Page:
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Patient Safety Reporting Proposal is All Stick, No Carrot

Patient Safety Reporting Proposal is All Stick, No Carrot

Years ago, a hospital for which I was working wanted some of us in the radiology department to take on new coverage responsibilities. Details were sketchy — especially pertaining to what we’d be getting in exchange for our new burdens.

The member of the hierarchy charged with presenting the proposal to us — in an effort to highlight these nebulous rewards (details about which even he probably had not been informed) — said something about there being “carrots” in it for us if we complied with the plan. Not surprisingly, implying that a group of professionals were to be corralled like a bunch of jackasses did not go over well.

What a difference a few years can make. Now, our profession receives a regular battery of sticks at the national level, and many times the closest thing to a carrot we see is the absence of another stick. For instance, a new regulation is imposed with the “carrot” that compliance means your reimbursements won’t be cut next year.

The latest anti-physician stick offered up by the current White House administration is a “consumer reporting system for patient safety.” Patients and their relatives are to report via website and/or phone whenever they think a medical error (or even a near miss) has occurred, and why the patient/relative thinks it happened. According to an article in The New York Times, questionnaire options offered are:

• A doctor, nurse or other health care provider did not communicate well with the patient or the patient’s family.

• A health care provider didn’t respect the patient’s race, language or culture.

• A health care provider didn’t seem to care about the patient.

• A health care provider was too busy.

• A health care provider didn’t spend enough time with the patient.

• Health care providers failed to work together.

• Health care providers were not aware of care received someplace else.

Notice that EVERY SINGLE CHOICE lays the blame squarely at the feet of a health care provider. It can’t be, for instance, that the patient was noncompliant with his meds or failed to show for a follow-up appointment. It can’t be that an insurance company (or Medicare) blocked the provider’s diagnostic or therapeutic plan of action.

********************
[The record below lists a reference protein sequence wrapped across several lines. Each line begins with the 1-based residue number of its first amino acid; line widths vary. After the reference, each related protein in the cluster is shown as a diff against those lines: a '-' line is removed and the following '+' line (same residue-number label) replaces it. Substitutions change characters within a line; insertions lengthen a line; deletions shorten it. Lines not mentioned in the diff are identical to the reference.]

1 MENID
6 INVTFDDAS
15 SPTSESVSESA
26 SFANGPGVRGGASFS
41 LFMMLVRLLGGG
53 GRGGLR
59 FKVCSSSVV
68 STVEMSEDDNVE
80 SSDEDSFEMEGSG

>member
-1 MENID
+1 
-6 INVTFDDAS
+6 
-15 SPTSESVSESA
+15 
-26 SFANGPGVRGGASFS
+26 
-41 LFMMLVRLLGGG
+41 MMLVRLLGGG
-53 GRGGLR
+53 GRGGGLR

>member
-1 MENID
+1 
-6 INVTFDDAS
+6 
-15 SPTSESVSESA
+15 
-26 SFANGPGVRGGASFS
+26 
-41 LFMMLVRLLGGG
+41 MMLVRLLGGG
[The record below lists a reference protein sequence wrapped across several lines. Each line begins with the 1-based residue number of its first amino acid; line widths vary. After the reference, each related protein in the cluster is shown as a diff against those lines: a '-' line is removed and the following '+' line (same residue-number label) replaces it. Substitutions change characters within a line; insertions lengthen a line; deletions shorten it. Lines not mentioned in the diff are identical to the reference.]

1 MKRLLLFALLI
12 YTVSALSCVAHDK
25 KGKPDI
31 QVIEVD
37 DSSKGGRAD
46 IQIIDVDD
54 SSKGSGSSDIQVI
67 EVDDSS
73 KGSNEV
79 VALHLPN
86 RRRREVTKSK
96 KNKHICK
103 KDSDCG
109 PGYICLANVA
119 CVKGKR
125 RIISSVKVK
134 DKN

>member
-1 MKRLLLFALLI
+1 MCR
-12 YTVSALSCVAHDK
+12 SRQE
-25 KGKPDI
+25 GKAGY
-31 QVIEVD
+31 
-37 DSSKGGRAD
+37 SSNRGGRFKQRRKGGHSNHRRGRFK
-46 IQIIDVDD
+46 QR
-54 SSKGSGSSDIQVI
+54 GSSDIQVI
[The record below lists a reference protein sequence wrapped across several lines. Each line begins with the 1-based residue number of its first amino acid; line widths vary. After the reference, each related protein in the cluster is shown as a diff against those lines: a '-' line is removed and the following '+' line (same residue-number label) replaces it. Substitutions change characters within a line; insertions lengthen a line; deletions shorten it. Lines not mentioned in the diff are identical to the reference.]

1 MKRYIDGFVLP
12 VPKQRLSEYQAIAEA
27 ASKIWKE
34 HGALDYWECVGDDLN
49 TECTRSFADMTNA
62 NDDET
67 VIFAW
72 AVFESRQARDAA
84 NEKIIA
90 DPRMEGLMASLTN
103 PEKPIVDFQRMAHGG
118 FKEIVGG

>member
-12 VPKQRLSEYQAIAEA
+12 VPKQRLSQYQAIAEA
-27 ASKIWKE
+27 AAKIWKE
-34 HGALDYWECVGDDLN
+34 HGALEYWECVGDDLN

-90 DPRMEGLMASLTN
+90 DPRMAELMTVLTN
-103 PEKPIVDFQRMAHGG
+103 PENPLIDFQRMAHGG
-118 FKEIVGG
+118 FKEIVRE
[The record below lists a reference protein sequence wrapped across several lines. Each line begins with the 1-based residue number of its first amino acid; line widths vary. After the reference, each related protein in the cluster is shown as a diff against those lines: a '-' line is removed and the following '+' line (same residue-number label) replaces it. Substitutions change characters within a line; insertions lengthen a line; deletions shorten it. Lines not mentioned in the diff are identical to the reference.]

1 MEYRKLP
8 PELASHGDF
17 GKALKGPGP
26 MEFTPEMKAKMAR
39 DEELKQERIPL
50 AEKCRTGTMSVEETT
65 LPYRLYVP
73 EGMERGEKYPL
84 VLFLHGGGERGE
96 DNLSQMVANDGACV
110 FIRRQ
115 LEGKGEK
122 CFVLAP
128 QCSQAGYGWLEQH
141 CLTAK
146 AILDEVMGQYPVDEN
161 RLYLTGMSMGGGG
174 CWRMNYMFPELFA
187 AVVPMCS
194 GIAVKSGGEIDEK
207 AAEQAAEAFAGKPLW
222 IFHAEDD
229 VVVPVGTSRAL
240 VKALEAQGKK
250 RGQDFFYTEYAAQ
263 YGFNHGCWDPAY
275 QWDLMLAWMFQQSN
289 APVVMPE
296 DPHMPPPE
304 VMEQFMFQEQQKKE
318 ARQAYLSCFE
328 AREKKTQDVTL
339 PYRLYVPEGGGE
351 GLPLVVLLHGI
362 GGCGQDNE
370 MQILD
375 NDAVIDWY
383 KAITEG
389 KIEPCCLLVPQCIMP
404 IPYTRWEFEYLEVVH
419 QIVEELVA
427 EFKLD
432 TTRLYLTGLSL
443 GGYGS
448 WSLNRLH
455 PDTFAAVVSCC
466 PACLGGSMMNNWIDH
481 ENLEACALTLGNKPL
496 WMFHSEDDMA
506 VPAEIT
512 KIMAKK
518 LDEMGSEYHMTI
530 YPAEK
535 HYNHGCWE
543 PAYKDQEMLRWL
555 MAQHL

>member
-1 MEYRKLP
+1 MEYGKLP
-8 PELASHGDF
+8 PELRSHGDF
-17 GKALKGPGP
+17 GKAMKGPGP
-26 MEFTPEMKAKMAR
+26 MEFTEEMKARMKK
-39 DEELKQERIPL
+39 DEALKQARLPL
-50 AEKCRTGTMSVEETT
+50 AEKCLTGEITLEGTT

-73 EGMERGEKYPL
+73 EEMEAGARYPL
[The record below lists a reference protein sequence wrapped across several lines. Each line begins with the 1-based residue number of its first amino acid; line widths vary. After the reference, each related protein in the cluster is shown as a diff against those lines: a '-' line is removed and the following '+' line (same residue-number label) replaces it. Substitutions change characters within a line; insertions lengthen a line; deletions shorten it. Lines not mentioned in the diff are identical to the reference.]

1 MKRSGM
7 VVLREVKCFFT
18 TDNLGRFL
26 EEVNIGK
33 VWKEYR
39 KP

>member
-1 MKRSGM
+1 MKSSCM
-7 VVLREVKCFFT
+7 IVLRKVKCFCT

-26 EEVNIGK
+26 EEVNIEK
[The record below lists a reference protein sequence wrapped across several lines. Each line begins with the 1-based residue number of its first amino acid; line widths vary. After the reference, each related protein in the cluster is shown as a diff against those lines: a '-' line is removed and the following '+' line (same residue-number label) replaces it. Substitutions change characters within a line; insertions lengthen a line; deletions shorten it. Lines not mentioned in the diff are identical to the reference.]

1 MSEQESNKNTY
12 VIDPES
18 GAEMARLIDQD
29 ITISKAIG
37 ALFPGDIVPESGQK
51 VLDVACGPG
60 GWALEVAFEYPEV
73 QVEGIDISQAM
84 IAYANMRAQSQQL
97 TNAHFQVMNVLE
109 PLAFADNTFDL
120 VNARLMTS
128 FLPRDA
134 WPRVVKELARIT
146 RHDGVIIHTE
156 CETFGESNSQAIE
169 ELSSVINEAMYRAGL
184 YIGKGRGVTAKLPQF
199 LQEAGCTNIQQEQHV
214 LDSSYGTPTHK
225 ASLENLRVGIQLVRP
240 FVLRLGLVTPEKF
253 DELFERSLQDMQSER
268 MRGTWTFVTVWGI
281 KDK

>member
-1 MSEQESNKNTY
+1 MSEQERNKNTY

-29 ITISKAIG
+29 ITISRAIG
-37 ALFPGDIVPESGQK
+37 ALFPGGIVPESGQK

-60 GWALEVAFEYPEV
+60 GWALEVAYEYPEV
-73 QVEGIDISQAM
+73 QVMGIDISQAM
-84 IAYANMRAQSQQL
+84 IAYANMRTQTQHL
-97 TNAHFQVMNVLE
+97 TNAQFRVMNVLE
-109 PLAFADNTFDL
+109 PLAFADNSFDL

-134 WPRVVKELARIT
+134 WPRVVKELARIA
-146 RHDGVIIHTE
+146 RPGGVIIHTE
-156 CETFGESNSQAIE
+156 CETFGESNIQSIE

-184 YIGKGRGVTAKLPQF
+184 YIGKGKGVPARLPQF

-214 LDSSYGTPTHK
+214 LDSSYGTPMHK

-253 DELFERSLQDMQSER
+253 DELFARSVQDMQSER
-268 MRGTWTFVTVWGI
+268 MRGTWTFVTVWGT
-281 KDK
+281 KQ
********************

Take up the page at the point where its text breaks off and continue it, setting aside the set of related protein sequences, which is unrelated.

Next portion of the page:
Notice, too, that this initiative provides no new service to the health care field. We already have a robust med-mal industry, and peer-review programs are virtually required to maintain licensure and credentialing as it is. Do we really need another government program for this? With the unspoken threat that this initiative will keep tabs on those running afoul of the system? Perhaps lists of such miscreants will be available for purchase by local ambulance-chasers, as a “public service.” Heck, maybe those lists will be given freely — the current admin is clearly friendly with the med-mal folks, given the complete lack of meaningful tort-reform efforts during the past four years.

How is it that no such initiatives have been launched on behalf of the besieged health care workers? Where is our hotline to report instances in which our jobs are made difficult (or impossible) by the morass of our current system? Wouldn’t it make sense to get input from the intelligent professionals who are dealing with it day after day?

It might REALLY have made sense to get some of that input while writing up 2,800 pages of open-ended new rules for the system. Assuming our opinions were actually wanted and/or respected on the matter. Then again, you generally don’t want your beasts of burden having a say in which way the plow gets pulled.

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